Back in January, Microsoft made a rather surprising announcement that it was changing the support model for older operating systems running on the latest Skylake hardware. As part of the announcement, going forward, the latest processors and chipsets would only be supported on the current version of Windows. As of now, and for the foreseeable future, that means new chips will only be supported on Windows 10.

This was a surprise because both Windows 7 and Windows 8.1 are still in their “extended support” phase, and generally that means the operating system is left as is, but security updates are done until the end of extended support. For businesses especially, many had just finished their Windows 7 upgrade and there was not necessarily a big push to start over again. But at the same time, workstations need to be replaced. As a slight reprieve, Microsoft said in January that they would provide a list of computers that would have support for Skylake until July 2017. Since then, the list has been made available here: http://windows.microsoft.com/en-us/windows/skylake-support

There was some ambiguity about the initial notification though. After July 2017, patches that are found to cause an issue with Skylake systems would be excluded from certain security patches. But what that meant exactly wasn’t stated. Today Microsoft has both extended the diary date for the end of support, as well as provided a bit more clarity on what will happen after.

First, the new end of support for the listed computers is now July 17, 2018. That is a one-year extension over the initial date. The initial 2017 date was so short that I’m sure Microsoft got some not so friendly responses from their largest enterprise customers who are most certainly going to have Skylake systems running Windows 7. July 2018 should be enough time for actual planning and testing to be done.

Second, all critical patches will be addressed for Skylake systems until the end of mainstream support for the operating system, which is January 2020 for Windows 7, and January 2023 for Windows 8.1. This clears up the odd wording previously announced, and means that if you have to continue running Windows 7 on the approved machines after July 2018, you won’t be left vulnerable to a security issue that is already patched.

What is not changing is the stance on future hardware. When the latest AMD and Intel processors are released, they will only be supported on Windows 10. But at least this policy is laid out ahead of time, instead of them changing the policy half way through support. Pray they don’t alter it any further.

There’s a big difference between something capable of running Windows 7 and something that is supported running Windows 7, especially when you have critical infrastructure. Future hardware may run just fine on Windows 7 if you can put up with issues like Ian had installing Windows 7 on a new Skylake system when he was forced to use an optical disk. For business, they likely want to stick to the supported methods unless they have ambitious IT departments.

Source: TechNet Blog

 

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  • damianrobertjones - Monday, March 21, 2016 - link

    Good lord man... the moment MS released UAC the internet decided to turn it off! The world would crumble if MS did such a thing. Reply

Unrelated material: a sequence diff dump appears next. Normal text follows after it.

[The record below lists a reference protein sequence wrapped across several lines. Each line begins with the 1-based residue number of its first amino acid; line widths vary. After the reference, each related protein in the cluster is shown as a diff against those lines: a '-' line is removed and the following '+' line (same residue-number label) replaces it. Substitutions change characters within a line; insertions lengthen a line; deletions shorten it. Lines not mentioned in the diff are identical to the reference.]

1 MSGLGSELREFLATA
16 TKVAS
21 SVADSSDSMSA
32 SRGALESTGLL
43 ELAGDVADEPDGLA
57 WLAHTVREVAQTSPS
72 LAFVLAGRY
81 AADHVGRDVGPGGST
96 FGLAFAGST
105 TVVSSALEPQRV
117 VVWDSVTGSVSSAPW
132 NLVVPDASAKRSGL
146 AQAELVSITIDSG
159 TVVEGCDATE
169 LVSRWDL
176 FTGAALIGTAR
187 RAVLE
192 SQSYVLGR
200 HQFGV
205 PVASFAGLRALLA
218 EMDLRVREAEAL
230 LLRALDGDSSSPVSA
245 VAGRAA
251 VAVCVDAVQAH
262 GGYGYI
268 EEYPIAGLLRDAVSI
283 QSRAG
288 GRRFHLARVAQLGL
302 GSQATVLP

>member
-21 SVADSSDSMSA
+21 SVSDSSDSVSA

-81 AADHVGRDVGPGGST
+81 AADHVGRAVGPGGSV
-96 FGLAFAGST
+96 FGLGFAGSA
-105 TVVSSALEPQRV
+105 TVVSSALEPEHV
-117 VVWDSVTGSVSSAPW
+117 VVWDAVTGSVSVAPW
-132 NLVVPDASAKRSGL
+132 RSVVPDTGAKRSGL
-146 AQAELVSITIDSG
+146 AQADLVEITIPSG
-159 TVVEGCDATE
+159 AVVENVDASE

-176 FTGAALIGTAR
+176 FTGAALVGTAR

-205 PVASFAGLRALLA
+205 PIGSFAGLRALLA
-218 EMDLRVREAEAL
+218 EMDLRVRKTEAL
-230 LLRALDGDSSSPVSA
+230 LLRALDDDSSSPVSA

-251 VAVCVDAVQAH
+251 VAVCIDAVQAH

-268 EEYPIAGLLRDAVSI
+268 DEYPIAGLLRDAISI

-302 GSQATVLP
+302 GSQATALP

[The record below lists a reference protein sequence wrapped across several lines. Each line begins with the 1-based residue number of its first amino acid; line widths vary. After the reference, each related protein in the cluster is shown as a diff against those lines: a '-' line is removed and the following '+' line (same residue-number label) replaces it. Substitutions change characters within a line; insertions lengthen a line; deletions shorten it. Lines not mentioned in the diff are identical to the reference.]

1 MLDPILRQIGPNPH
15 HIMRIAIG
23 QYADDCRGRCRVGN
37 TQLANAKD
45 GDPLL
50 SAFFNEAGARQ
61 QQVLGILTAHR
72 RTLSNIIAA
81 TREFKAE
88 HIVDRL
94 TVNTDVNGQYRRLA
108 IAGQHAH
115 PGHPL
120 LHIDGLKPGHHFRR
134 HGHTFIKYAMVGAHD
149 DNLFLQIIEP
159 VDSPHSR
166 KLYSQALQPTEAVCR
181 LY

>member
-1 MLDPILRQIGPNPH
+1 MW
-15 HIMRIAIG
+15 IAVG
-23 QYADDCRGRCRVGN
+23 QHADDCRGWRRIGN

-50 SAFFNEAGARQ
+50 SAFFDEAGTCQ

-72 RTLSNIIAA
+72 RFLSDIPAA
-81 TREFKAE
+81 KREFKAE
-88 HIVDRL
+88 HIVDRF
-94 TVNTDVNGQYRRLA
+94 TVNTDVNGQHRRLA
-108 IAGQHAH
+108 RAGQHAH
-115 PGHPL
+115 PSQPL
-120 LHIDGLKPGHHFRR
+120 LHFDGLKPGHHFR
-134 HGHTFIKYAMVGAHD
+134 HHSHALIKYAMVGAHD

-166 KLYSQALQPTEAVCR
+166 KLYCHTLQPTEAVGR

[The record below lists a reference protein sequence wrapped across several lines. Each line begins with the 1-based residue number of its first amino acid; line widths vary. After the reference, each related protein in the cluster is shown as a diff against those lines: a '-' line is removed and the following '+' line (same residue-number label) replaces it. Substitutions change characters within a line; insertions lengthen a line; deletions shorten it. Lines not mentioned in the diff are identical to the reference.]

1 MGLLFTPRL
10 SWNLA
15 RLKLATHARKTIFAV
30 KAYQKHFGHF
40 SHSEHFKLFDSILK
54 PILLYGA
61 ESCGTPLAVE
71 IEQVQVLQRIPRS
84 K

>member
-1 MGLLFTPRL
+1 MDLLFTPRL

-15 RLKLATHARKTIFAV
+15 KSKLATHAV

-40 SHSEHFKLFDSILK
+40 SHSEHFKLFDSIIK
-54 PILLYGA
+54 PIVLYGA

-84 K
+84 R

• Sivar - Sunday, March 20, 2016 - link

    That doesn't work. I merely to choose a nearby restart date, or have it decided for me if I do not.
    If I have a 15 day render, what does it matter if I get to reboot tomorrow or next Monday if the render's progress is lost either way?
    Reply
  • r3loaded - Saturday, March 19, 2016 - link

    It doesn't automatically restart anymore unless there's no one logged in. It'll simply put up a message saying "Updates have been installed, restart when possible". Reply
  • inighthawki - Saturday, March 19, 2016 - link

    That's definitely not true for me. My surface, which is on insider builds, has installed entire OS flights and rebooted when even in connected standby before. It's the worst experience ever to open up my device and find out its 42% through an OS install... I had not configured the device, though, so it may have been with "automatically install updated" instead of "notify to schedule" Reply
  • jardows2 - Monday, March 21, 2016 - link

    The difference is that you are on the insider builds. As an insider, you are under different rules, and should expect things like this. Reply
  • 06GTOSC - Monday, March 21, 2016 - link

    You've been able to do this for a long time in Windows and 10 is no different. You simply tell it to notify you and it doesn't automatically install them. Reply
  • Alexvrb - Saturday, March 19, 2016 - link

    Win10 still has a newer version of the kernel and it's not worth updating Win8 for a number of reasons. You can still use Skylake on such a system if you really want. More importantly, how many new/upgraded Skylake systems are getting built/upgraded with Win8.x? They need to focus on Win10, and they want Win8 users to get on board. Adding support for new processor features and instructions is counter-productive in addition to being a waste of resources. Reply
  • e36Jeff - Sunday, March 20, 2016 - link

    You can access the control panel by right clicking the start button and selecting control panel. literally the same number of clicks as 7 & 8. Reply
  • Krysto - Sunday, March 27, 2016 - link

    > But at least now they're making sure to keep Skylake systems up to date in terms of security patches.

    Except only until for another year or so.
    Reply
  • ChefJeff789 - Friday, March 18, 2016 - link

    I like Windows 10, but MS is pushing too hard for Windows 10 on every system. The obnoxious upgrade reminders, the telemetry reporting, and the occasional forced upgrades to Windows 10 are really starting to grate on a lot of people. Reply

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